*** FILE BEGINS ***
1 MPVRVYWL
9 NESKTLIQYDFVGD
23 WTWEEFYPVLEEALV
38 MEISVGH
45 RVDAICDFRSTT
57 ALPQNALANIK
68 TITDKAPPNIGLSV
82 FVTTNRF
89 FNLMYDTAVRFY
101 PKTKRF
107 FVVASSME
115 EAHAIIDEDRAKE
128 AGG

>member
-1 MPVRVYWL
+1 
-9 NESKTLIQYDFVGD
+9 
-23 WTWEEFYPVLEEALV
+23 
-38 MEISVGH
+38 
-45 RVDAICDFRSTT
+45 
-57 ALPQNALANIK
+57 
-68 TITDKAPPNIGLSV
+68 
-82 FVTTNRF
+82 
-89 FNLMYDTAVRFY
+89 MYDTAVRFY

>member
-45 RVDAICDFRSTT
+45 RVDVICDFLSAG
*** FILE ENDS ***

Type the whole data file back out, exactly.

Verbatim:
1 MPVRVYWL
9 NESKTLIQYDFVGD
23 WTWEEFYPVLEEALV
38 MEISVGH
45 RVDAICDFRSTT
57 ALPQNALANIK
68 TITDKAPPNIGLSV
82 FVTTNRF
89 FNLMYDTAVRFY
101 PKTKRF
107 FVVASSME
115 EAHAIIDEDRAKE
128 AGG

>member
-1 MPVRVYWL
+1 
-9 NESKTLIQYDFVGD
+9 
-23 WTWEEFYPVLEEALV
+23 
-38 MEISVGH
+38 
-45 RVDAICDFRSTT
+45 
-57 ALPQNALANIK
+57 
-68 TITDKAPPNIGLSV
+68 
-82 FVTTNRF
+82 
-89 FNLMYDTAVRFY
+89 MYDTAVRFY

>member
-45 RVDAICDFRSTT
+45 RVDVICDFLSAG